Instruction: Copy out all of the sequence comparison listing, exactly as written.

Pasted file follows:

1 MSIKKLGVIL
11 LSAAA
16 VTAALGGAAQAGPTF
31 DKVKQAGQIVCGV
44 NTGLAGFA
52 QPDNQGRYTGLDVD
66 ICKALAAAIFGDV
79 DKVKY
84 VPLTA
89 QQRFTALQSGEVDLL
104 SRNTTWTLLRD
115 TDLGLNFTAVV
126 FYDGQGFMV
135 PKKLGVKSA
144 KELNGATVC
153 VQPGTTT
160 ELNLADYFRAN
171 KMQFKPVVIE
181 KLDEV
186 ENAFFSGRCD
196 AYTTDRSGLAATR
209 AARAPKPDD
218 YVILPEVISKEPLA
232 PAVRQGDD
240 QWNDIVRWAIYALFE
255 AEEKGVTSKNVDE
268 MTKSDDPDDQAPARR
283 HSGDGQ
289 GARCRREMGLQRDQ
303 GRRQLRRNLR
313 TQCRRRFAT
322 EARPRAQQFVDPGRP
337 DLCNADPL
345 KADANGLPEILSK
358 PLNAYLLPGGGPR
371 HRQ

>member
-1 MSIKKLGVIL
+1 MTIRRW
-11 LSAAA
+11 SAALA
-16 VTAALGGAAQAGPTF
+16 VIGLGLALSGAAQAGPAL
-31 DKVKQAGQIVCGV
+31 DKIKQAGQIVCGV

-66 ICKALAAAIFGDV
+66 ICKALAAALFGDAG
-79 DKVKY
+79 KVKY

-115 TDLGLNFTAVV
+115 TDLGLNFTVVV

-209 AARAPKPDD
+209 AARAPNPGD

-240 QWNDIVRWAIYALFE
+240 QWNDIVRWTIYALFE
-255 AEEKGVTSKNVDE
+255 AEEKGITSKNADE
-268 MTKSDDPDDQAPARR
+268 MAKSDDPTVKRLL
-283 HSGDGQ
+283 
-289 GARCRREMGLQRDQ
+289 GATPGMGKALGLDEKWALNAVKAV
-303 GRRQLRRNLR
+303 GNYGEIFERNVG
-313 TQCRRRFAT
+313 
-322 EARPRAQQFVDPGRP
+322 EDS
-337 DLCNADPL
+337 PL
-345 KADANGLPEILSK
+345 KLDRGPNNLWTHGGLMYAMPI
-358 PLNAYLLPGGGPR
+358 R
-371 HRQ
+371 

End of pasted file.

1 MSIKKLGVIL
11 LSAAA
16 VTAALGGAAQAGPTF
31 DKVKQAGQIVCGV
44 NTGLAGFA
52 QPDNQGRYTGLDVD
66 ICKALAAAIFGDV
79 DKVKY
84 VPLTA
89 QQRFTALQSGEVDLL
104 SRNTTWTLLRD
115 TDLGLNFTAVV
126 FYDGQGFMV
135 PKKLGVKSA
144 KELNGATVC
153 VQPGTTT
160 ELNLADYFRAN
171 KMQFKPVVIE
181 KLDEV
186 ENAFFSGRCD
196 AYTTDRSGLAATR
209 AARAPKPDD
218 YVILPEVISKEPLA
232 PAVRQGDD
240 QWNDIVRWAIYALFE
255 AEEKGVTSKNVDE
268 MTKSDDPDDQAPARR
283 HSGDGQ
289 GARCRREMGLQRDQ
303 GRRQLRRNLR
313 TQCRRRFAT
322 EARPRAQQFVDPGRP
337 DLCNADPL
345 KADANGLPEILSK
358 PLNAYLLPGGGPR
371 HRQ

>member
-1 MSIKKLGVIL
+1 MTIRRW
-11 LSAAA
+11 SAALA
-16 VTAALGGAAQAGPTF
+16 VIGLGLALSGAAQAGPAL
-31 DKVKQAGQIVCGV
+31 DKIKQAGQIVCGV

-66 ICKALAAAIFGDV
+66 ICKALAAALFGDAG
-79 DKVKY
+79 KVKY

-115 TDLGLNFTAVV
+115 TDLGLNFTVVV

-209 AARAPKPDD
+209 AARAPNPGD

-240 QWNDIVRWAIYALFE
+240 QWNDIVRWTIYALFE
-255 AEEKGVTSKNVDE
+255 AEEKGITSKNADE
-268 MTKSDDPDDQAPARR
+268 MAKSDDPTVKRLL
-283 HSGDGQ
+283 
-289 GARCRREMGLQRDQ
+289 GATPGMGKALGLDEKWALNAVKAV
-303 GRRQLRRNLR
+303 GNYGEIFERNVG
-313 TQCRRRFAT
+313 
-322 EARPRAQQFVDPGRP
+322 EDS
-337 DLCNADPL
+337 PL
-345 KADANGLPEILSK
+345 KLDRGPNNLWTHGGLMYAMPI
-358 PLNAYLLPGGGPR
+358 R
-371 HRQ
+371 